What accounts for the rhetorical excesses of the Catholic Church and its advocates on the campaign trail and in the media? They reflect some genuine outrage, no doubt. But, in part, the rhetoric is an organizing tool (which may succeed in wresting new concessions from the administration). And in part, it reflects larger rhetorical trends: We inhabit a culture of hyperbole, especially during election years. Every argument is a gunfight (to which someone mistakenly brings a knife), every gunfight is a war, and every war a potential apocalypse.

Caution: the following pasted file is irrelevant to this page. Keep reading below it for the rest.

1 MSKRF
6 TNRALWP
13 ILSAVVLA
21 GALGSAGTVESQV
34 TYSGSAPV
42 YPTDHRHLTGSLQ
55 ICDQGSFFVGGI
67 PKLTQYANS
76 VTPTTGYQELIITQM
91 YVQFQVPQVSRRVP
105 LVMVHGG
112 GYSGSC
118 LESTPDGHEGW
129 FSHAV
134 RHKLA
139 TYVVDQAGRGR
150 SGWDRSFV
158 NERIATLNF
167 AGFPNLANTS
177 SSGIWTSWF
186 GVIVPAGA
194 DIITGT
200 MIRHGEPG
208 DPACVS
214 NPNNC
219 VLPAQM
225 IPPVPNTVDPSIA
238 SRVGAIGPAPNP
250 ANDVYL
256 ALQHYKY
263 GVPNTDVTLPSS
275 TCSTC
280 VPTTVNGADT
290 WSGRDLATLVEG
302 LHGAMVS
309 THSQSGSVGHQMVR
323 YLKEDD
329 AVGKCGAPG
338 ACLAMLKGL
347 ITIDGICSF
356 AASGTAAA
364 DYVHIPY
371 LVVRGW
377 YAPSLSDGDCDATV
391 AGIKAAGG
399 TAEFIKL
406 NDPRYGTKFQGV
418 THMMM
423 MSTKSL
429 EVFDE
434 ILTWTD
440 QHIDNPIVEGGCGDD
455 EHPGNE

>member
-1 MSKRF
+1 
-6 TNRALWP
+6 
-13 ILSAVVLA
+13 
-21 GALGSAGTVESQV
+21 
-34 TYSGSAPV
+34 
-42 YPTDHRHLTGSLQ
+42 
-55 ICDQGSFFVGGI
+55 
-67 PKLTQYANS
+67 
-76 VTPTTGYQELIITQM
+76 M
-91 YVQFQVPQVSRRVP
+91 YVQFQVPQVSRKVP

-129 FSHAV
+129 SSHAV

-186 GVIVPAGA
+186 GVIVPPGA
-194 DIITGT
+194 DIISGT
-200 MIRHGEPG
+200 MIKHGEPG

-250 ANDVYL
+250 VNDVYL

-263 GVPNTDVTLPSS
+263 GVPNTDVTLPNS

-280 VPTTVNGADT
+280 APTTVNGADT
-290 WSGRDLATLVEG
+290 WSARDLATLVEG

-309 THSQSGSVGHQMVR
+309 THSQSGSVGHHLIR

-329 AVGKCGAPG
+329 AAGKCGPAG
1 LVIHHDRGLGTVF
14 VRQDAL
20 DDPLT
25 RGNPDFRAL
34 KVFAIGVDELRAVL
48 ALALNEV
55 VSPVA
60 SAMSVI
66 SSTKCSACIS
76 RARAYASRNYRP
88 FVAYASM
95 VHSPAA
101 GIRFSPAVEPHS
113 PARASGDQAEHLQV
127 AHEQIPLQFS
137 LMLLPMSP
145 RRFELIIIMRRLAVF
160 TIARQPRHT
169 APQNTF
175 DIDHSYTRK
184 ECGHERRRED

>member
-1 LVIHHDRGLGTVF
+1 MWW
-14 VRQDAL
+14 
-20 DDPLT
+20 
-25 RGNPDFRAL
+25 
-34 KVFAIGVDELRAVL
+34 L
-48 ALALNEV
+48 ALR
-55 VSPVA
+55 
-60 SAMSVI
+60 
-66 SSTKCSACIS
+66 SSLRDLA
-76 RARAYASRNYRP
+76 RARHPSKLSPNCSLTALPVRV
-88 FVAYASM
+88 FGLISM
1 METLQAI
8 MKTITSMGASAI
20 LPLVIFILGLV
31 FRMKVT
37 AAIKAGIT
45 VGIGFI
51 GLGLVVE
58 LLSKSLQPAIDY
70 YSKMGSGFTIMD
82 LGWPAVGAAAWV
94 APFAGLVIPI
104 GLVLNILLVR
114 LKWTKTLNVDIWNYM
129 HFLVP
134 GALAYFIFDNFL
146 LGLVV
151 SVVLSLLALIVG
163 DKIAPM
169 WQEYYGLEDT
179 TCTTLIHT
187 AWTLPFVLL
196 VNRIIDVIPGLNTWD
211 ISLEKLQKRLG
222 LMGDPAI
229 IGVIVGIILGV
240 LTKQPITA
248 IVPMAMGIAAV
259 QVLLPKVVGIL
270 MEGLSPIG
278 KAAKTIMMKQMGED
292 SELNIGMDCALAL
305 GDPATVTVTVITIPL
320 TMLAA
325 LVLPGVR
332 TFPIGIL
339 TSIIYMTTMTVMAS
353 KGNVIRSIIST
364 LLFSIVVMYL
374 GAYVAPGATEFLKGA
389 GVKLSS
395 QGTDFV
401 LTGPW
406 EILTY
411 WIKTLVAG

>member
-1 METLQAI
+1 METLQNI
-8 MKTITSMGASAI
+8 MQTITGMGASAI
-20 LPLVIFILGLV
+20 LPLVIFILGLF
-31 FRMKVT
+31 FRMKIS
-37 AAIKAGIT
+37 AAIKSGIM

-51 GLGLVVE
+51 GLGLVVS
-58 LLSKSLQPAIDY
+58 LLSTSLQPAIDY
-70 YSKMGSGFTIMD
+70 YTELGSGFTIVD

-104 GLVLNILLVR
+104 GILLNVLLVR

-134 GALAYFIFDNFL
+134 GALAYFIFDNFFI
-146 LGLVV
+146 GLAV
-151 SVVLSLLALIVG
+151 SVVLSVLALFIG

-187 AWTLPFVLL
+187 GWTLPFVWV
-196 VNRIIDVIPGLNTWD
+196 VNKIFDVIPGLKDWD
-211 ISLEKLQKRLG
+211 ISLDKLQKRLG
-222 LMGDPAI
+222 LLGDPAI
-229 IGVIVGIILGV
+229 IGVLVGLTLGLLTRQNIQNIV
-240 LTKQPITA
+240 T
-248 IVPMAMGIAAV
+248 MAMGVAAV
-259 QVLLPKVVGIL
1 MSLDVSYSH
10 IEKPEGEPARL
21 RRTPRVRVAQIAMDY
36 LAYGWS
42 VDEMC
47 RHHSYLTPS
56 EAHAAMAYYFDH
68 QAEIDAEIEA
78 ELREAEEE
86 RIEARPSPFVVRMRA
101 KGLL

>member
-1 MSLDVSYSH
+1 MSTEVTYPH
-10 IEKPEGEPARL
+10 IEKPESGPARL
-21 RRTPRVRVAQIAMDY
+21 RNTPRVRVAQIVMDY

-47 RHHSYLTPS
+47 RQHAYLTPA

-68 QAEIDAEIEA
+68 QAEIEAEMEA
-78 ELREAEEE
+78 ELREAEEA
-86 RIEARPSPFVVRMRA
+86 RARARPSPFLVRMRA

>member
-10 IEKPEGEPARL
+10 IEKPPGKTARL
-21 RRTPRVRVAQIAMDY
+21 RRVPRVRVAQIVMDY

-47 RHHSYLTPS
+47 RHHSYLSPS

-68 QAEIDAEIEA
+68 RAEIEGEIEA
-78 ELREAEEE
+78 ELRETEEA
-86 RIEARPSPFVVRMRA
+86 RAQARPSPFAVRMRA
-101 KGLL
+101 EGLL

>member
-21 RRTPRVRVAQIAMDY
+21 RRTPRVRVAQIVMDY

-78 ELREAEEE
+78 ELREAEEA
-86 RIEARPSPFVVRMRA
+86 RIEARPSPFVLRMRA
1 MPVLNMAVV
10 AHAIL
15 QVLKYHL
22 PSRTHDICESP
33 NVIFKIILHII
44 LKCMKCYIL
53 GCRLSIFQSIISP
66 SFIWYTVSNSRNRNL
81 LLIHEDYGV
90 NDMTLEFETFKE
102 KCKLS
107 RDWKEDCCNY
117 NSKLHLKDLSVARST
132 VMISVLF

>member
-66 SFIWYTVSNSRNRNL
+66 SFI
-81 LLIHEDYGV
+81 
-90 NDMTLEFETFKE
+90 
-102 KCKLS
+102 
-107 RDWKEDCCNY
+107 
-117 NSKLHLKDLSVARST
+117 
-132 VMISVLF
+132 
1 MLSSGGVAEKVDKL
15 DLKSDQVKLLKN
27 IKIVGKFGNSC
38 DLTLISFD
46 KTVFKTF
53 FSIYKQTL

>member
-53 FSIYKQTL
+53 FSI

Still, while the fate of American civilization doesn’t depend on this debate about the obligations of church-affiliated institutions to abide by secular law, the stakes are relatively high. As government workers are laid off and government programs shrink, the public role of private, tax-exempt non-profits expands. The stronger their right to dispense public funds and deliver public services according to sectarian religious dictates, the weaker our rights to a non-sectarian public sphere. It’s a zero-sum game….Your right to act on your religious beliefs is not absolute; it’s weighed against the rights that your actions would deny to others.